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Abusive Guardianships

How they happen, how you can prevent them and how to persuade a judge to terminate one

By Edd and Cynthia Staton

In 2019, a judge ruled that a 73-year-old man with a history of mental illness and limited physical capability was incapacitated and in need of a guardian. His sister (the siblings' names are being withheld to protect their privacy) sought to fill that role, but the presiding judge thought otherwise.

A close up of a judge's gavel. Next Avenue, guardianships, elder abuse
10% of U.S. adults over 60 experience a form of elder abuse each year, according to a 2022 U.S. Department of Justice study.  |  Credit: Photo by Yunus Tuğ

She disagreed with decisions of the court-appointed guardian, and with her lawyer found deficiencies in the annual accounting of her brother's finances. Because guardians have the authority to restrict communication with wards, as the people they care for are known, she has been unable to speak with her brother since February 2021.

It was during this period that, after 13 years of highly publicized drama, the conservatorship of the pop singer Britney Spears came to an end. Explosive testimony by Spears in that case pulled back the curtain on abusive guardianships, eliciting outcries from politicians earnestly promising to "do something." To date little progress has been made.

Elder Abuse Is Soaring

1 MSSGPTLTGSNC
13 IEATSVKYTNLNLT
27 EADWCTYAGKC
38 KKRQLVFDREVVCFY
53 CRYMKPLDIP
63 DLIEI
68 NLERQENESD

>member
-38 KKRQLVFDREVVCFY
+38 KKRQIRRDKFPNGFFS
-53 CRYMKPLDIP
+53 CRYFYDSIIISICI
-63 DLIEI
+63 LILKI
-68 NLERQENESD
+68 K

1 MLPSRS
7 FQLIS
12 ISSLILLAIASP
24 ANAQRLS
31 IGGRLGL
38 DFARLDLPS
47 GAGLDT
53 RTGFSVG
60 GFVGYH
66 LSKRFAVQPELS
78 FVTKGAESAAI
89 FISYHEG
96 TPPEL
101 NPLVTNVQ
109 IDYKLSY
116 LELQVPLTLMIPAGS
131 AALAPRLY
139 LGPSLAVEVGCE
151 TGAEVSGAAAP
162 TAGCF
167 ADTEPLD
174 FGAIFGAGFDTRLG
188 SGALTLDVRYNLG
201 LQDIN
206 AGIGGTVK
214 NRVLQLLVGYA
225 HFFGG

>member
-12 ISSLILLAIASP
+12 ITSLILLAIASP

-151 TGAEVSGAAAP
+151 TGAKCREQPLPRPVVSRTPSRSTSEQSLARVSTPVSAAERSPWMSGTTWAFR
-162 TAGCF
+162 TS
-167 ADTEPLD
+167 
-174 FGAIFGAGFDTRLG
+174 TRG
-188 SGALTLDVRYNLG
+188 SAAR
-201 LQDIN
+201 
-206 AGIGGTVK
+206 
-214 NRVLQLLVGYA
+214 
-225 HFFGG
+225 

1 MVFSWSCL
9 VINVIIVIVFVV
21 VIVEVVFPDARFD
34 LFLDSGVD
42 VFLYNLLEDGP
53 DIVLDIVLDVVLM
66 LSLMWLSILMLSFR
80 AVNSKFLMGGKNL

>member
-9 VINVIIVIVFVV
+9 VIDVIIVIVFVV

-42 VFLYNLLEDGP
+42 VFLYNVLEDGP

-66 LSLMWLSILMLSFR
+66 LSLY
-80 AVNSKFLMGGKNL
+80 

With an aging world population, instances of elder abuse are increasing at an alarming rate. A study by the U.S. Department of Justice reveals that 10% of adults over 60 in the United States experience some form of abuse each year. Shockingly, the research further suggests that only one of every 24 cases is reported.

"It's terrifying because more than half a million cases of abusive guardianships of the elderly are reported in the U.S. every year, but millions of cases go unreported."

A particularly disturbing aspect of this trend is guardianship abuse.

David Clark, a lawyer in Okemos, Michigan, said this form of abuse is "not limited to financial exploitation, but can also include physical, emotional, and/or sexual abuse and neglect."

"It's terrifying because more than half a million cases of abusive guardianships of the elderly are reported in the U.S. every year, but millions of cases go unreported," he adds.

The scope of the problem is difficult to quantify because there is no federal regulation over these cases. Responsibility for tracking toxic guardianships rests with the states, where rules vary from jurisdiction to jurisdiction and courts are so under-resourced that only a handful even collect guardianship data. Whatever records there are remain at the local level.

How Guardianships Become Toxic

Generally, guardianship refers to protecting a person and conservatorship to protecting the person's finances, but no formal legal definition differentiates the terms. Here "guardianship" will be used for all of these court-appointed arrangements.

Guardianship is a well-intentioned legal entity designed to shield from harm those who are truly incapable of making and communicating informed choices. Most of the time guardians do the right thing, properly managing the daily life of debilitated wards and protecting their property and assets.

Tragedy arises when vulnerable individuals are taken advantage of by those who should be protecting them. From interviews with attorneys specializing in these types of cases, there are two typical patterns of abuse.

Good Initial Intentions Go Wrong

A guardianship may begin as appropriate but, over time, guardians may lose the ability to properly care for the ward. "It could be a result of substance abuse, mental illness — or, in cases in which the elderly person and the guardian are closer in age — even cognitive decline in the guardian himself," says Ryan D. Byers, a lawyer in Jacksonville, Illinois.

"This scenario is often hard to detect," he adds, "because when it began, there was nothing problematic about the guardianship."